Experts develop forensic kit to check illegal trading of pangolins
The scientists now plan to work with the International Union for Conservation of Nature’s Pangolin special group to draft a pangolin identification guide by which species of pangolins can be identified.Updated: Jul 08, 2020 11:44 IST
For the first time, scientists from the Zoological Survey of India (ZSI) in Kolkata have developed a forensic kit based on DNA fingerprints that could help authorities track illegal trading of pangolins – the world’s most trafficked animal.
The new kit named the ‘Pangolin Indexing System’ uses DNA markers to identify the unique individuals from the animals’ scales that are frequently seized by security agencies. Till date, authorities were only able to give a rough estimate of the animals killed based on the presumption that one Indian pangolin yields one kilogram and one Chinese pangolin yields half a kilogram of scales.
“So, if 10 kilos of scales were seized, going by the presumption, authorities used to roughly estimate that 10 Indian pangolins might have been killed. But now, the new system would help us to identify each individual that was killed by poachers for their scales,” said Kailash Chandra, director, ZSI. This system will aid in genetic surveillance of the large seizures, he added.
Out of the eight species of pangolins found across the globe, two – the Indian Pangolin and the Chinese Pangolin – are found in India. They are trafficked – mostly to China and other south-east Asian countries - for their meat and scales. Many times live ones are also smuggled even though they enjoy the highest level of protection under Schedule I of the Wildlife (Protection) Act, 1972 of India.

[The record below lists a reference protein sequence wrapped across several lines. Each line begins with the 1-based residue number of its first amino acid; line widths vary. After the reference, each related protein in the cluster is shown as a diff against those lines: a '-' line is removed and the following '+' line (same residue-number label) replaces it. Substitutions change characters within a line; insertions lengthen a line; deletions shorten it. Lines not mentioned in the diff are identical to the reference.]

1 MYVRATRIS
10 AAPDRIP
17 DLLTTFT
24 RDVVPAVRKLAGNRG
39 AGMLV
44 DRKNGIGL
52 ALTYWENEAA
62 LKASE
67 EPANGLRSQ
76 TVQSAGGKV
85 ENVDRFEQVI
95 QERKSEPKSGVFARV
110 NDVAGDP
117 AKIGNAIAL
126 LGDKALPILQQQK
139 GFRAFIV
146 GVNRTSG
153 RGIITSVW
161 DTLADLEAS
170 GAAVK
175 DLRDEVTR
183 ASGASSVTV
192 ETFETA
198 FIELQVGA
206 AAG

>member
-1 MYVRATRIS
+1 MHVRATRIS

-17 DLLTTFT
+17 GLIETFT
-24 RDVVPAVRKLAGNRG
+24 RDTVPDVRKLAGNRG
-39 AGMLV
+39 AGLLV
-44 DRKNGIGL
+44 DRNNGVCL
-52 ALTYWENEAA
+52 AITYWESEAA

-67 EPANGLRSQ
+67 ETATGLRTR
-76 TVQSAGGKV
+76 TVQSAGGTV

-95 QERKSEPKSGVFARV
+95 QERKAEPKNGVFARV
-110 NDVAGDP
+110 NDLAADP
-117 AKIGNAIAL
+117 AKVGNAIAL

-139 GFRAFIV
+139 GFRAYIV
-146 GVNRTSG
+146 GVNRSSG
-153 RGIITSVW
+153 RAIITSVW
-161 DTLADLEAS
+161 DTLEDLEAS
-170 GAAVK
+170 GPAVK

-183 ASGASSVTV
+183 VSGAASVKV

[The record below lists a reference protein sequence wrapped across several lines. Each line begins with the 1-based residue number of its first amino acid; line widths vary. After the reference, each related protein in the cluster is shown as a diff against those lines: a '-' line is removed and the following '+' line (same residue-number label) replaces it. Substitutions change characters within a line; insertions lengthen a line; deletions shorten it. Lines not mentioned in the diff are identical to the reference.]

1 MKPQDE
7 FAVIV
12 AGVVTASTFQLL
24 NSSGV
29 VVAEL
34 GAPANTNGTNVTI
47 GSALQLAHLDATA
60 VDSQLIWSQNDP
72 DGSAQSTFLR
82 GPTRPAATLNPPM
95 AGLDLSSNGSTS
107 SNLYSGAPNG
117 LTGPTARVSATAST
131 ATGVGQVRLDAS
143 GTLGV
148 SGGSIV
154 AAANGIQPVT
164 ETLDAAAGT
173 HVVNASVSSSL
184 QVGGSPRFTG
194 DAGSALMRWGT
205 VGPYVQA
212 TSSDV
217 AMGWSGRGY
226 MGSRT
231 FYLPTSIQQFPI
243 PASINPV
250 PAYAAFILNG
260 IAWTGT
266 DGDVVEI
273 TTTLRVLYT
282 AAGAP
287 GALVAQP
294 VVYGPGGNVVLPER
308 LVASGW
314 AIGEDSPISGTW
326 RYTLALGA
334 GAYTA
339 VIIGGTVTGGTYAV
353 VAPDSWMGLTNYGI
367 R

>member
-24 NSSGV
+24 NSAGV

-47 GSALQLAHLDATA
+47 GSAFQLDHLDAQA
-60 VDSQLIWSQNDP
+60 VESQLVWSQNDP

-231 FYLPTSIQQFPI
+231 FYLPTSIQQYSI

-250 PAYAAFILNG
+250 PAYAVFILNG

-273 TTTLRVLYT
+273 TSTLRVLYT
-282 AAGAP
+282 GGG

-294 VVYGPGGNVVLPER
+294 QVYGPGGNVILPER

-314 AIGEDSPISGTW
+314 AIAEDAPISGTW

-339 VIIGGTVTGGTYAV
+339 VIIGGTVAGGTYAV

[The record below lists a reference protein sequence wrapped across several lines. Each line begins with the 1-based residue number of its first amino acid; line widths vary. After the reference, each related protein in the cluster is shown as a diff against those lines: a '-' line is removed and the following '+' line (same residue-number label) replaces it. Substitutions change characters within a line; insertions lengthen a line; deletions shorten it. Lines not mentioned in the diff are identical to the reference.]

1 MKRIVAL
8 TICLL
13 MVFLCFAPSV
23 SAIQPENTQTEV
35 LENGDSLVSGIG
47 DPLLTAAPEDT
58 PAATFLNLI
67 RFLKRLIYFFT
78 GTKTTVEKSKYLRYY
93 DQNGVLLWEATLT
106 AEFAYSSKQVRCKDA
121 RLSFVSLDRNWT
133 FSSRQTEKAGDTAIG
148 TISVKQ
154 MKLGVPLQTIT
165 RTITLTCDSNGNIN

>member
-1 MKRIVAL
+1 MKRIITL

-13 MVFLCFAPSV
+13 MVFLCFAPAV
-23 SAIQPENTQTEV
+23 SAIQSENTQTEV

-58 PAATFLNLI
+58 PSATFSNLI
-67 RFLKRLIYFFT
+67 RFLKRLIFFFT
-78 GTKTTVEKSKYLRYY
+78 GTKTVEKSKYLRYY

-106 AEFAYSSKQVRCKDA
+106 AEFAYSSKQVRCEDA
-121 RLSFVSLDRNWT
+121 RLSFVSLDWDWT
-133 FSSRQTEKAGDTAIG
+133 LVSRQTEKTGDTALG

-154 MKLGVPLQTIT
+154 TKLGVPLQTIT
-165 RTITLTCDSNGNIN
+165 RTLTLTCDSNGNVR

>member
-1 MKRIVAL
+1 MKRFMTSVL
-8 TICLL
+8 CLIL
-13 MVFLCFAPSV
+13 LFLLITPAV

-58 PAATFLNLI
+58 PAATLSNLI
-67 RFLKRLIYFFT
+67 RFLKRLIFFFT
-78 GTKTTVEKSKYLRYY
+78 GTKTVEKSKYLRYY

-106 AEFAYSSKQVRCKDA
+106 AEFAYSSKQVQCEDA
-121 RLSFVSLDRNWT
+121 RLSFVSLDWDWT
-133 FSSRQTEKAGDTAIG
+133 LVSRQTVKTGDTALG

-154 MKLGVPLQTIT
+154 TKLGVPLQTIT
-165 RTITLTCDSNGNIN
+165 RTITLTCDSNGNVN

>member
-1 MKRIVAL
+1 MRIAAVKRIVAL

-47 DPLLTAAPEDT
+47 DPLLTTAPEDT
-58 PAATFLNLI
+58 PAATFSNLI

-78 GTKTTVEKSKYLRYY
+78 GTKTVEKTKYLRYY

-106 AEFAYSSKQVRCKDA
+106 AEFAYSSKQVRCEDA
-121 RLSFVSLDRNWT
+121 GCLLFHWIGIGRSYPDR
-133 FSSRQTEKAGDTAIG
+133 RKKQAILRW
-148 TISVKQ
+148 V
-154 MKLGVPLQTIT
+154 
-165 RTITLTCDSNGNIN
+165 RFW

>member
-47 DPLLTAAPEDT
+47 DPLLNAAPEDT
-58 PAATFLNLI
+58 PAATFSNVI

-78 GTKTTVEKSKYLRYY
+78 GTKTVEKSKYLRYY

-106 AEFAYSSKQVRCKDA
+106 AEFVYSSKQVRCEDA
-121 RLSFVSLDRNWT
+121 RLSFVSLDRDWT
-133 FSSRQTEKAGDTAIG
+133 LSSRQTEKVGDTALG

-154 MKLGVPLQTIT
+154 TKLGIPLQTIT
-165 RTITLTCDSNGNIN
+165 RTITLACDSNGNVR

“Till date, it was very difficult to identify an individual from the scales, the species and the region from where it came. But we have developed a DNA marker system which could identify each individual from a bag full of scales. In the follow-up, we are now developing a region-specific DNA database for pangolin covering the entire distribution range,” said Mukesh Thakur, who is a scientist and the coordinator of Centre for Forensic Sciences at ZSI who also led the research.
The scientists now plan to work with the International Union for Conservation of Nature’s Pangolin special group to draft a pangolin identification guide by which species of pangolins can be identified.
This would allow security agencies, such as the Wildlife Crime Control Bureau, forest and wildlife department, to get an estimate of the number of individuals killed, the species – Indian or Chinese - and their origin.
The ZSI’s findings have been published in the International Journal of Legal Medicine, a peer-reviewed International journal brought out by Springer.
“We are going through the research contents. It seems to be a very important study and a big jump forward in tackling pangolin trade in India. We have to find out the practicality and how it could be effectively utilized in the field,” said Tilotama Verma, additional director of Wildlife Crime Control Bureau.
A study published by a wildlife trade monitoring network TRAFFIC in 2018 estimated that close to 6,000 pangolins were seized from illegal trade, involving India, over the period 2009–2017. However, an estimated total of 5,772 animals is likely to be an under-estimate as an unknown fraction of illegal wildlife trade is detected.
“We have been doing this for quite a long time for tigers because we have a huge countrywide repository. If we find tiger bones, we would be to tell how many tigers do they belong to and which part of the country the animal came from – central India, Terai or maybe the Western Ghats – because tigers from specific geographical locations have different markers,” said YV Jhala, senior scientist at the Wildlife Institute of India.